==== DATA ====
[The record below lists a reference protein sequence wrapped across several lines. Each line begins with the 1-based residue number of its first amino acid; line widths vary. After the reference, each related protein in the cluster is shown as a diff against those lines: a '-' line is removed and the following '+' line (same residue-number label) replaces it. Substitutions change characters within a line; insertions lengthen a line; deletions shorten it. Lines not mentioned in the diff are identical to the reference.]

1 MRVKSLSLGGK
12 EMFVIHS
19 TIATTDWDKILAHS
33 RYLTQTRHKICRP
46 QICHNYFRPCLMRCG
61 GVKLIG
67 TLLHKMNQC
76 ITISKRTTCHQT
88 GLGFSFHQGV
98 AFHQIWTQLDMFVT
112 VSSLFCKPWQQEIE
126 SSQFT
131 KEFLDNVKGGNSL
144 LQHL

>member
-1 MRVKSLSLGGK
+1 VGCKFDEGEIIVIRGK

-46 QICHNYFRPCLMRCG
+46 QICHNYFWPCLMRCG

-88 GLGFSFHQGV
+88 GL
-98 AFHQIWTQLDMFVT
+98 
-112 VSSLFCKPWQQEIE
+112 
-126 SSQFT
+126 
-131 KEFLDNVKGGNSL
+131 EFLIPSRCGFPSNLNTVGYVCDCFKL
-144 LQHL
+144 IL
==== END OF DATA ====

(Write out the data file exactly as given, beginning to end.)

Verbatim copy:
[The record below lists a reference protein sequence wrapped across several lines. Each line begins with the 1-based residue number of its first amino acid; line widths vary. After the reference, each related protein in the cluster is shown as a diff against those lines: a '-' line is removed and the following '+' line (same residue-number label) replaces it. Substitutions change characters within a line; insertions lengthen a line; deletions shorten it. Lines not mentioned in the diff are identical to the reference.]

1 MRVKSLSLGGK
12 EMFVIHS
19 TIATTDWDKILAHS
33 RYLTQTRHKICRP
46 QICHNYFRPCLMRCG
61 GVKLIG
67 TLLHKMNQC
76 ITISKRTTCHQT
88 GLGFSFHQGV
98 AFHQIWTQLDMFVT
112 VSSLFCKPWQQEIE
126 SSQFT
131 KEFLDNVKGGNSL
144 LQHL

>member
-1 MRVKSLSLGGK
+1 VGCKFDEGEIIVIRGK

-46 QICHNYFRPCLMRCG
+46 QICHNYFWPCLMRCG

-88 GLGFSFHQGV
+88 GL
-98 AFHQIWTQLDMFVT
+98 
-112 VSSLFCKPWQQEIE
+112 
-126 SSQFT
+126 
-131 KEFLDNVKGGNSL
+131 EFLIPSRCGFPSNLNTVGYVCDCFKL
-144 LQHL
+144 IL